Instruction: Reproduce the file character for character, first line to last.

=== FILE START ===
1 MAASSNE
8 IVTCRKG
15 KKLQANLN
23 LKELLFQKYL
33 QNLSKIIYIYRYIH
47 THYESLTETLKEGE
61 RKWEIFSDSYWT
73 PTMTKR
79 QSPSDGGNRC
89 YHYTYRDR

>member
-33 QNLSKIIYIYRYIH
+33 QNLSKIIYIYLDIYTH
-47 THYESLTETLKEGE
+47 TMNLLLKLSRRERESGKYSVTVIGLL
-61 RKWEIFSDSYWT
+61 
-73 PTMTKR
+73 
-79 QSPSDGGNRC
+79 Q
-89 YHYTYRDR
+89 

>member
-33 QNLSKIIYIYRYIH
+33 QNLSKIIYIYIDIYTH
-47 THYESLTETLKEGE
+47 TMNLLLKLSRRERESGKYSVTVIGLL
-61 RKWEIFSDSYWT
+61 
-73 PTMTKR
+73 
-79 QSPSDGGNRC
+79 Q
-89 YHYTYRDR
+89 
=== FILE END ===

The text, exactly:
1 MAASSNE
8 IVTCRKG
15 KKLQANLN
23 LKELLFQKYL
33 QNLSKIIYIYRYIH
47 THYESLTETLKEGE
61 RKWEIFSDSYWT
73 PTMTKR
79 QSPSDGGNRC
89 YHYTYRDR

>member
-33 QNLSKIIYIYRYIH
+33 QNLSKIIYIYLDIYTH
-47 THYESLTETLKEGE
+47 TMNLLLKLSRRERESGKYSVTVIGLL
-61 RKWEIFSDSYWT
+61 
-73 PTMTKR
+73 
-79 QSPSDGGNRC
+79 Q
-89 YHYTYRDR
+89 

>member
-33 QNLSKIIYIYRYIH
+33 QNLSKIIYIYIDIYTH
-47 THYESLTETLKEGE
+47 TMNLLLKLSRRERESGKYSVTVIGLL
-61 RKWEIFSDSYWT
+61 
-73 PTMTKR
+73 
-79 QSPSDGGNRC
+79 Q
-89 YHYTYRDR
+89 